Postdoctoral Researchers

Dr. Seema Rana

USDA Postdoctoral Researcher (2021-present)


Howdy! I am Seema. I recently joined Dr. Song’s Lab as a postdoctoral research associate. My research focuses on developing RNAi-based solutions for insect pest management, particularly for the control of orthopteran species: Mormon cricket (Tettigoniidae: Anabrus simplex) and locust (Acrididae: Schistocerca sp.). These are generalized herbivores. Their outbreak is widespread in several parts of the world, including the western United States, Africa, and Southeast Asia, causing a significant challenge to global food security. We will be conducting field collections at Idaho and perform experiments to investigate the RNAi challenges at the molecular level and then utilize different modern technologies to overcome these challenges at the field level. I received my doctoral degree in Plant Biotechnology from Tamil Nadu Agricultural University (TNAU), Coimbatore, India, where my research’s main topic was to study the role of chemoreceptors and chitin synthase genes in lepidopteran crop pests using RNAi. My interest in agricultural research stems from my childhood’s life with my grandfather, a farmer whom I always admire for his eternal passion for agriculture.

Dr. Maeva Techer

NSF BPRI Postdoctoral Researcher (2021-present)


Bonjour! I'm Maeva, born and raised in the Reunion Island paradise, and I consider myself an evolutionary biologist with a love for tropical systems and insects. I am now a postdoctoral researcher in the Entomology Department at Texas A&M and proud to be part of the Behavioral Plasticity Research Institute (BPRI).
Before joining the BPRI, I completed my Ph.D. in Population Genetics at the University of Reunion Island: a French Overseas department located in the hotspot of biodiversity near Madagascar. I combined classical population genetics and demographic inferences to track the origin of the Western honey bee Apis mellifera and which factors shaped their evolution since their arrival on islands. I then moved across the globe to carry a Postdoc in Population Genomics to the gorgeous Okinawa islands in Japan at the Okinawa Institute of Science and Technology. Focusing on the beekeeping pest Varroa mites, and decided to take advantage of NGS to investigate the complex history and evolution of invasive populations in a host-parasite system. Following a frustrating introduction to bioinformatics, I had the opportunity to create a world collection, sequence, and dig into a 1500 whole-genomes dataset. Now in College Station, my research will explore the genetic basis of the locust phase polyphenism by comparing high-quality genomes of six species of Schistocerca grasshoppers. I am excited to take advantage of the BPRI integrative approach to get in-depth insights into the evolutionary adaptations to new environments by combining genomics, epigenomics and transcriptomics.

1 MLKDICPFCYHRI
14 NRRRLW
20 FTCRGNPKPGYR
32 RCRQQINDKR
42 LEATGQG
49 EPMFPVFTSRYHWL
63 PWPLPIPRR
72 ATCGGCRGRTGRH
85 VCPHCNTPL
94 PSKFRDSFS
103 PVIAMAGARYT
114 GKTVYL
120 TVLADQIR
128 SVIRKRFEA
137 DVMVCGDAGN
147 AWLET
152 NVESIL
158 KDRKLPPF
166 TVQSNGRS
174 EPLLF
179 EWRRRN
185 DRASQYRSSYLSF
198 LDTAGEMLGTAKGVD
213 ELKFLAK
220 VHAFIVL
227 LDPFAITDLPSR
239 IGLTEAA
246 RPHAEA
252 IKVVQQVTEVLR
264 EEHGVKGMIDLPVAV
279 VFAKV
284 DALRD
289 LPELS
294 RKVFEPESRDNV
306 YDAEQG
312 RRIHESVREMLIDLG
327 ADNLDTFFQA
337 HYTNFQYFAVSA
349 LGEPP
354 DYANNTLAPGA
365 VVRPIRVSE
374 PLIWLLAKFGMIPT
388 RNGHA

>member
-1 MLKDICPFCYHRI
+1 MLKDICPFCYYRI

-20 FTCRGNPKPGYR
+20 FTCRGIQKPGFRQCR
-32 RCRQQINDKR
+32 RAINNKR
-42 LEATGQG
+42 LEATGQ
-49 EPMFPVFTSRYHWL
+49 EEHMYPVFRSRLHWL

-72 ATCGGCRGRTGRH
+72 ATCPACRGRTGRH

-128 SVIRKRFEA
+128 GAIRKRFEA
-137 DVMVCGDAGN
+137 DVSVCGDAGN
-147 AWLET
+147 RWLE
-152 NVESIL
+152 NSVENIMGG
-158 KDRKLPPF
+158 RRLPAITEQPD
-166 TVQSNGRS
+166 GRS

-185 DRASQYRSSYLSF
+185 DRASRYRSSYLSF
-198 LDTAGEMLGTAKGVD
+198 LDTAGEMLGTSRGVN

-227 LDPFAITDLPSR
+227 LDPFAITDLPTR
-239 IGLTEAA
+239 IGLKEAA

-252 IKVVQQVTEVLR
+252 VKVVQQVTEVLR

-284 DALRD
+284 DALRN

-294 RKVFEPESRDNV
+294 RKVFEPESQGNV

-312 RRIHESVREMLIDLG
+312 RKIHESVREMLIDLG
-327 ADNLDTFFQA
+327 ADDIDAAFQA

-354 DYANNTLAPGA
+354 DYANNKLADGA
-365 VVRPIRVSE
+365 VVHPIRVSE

I'm a pretty lively and social person, so in my spare time, I like to spend time with my family and friends, hike and playing amateur-naturalist, and teach classes of STRONG Nation as an instructor. Also, I am an anime and video-games enthusiast, chotto Otaku.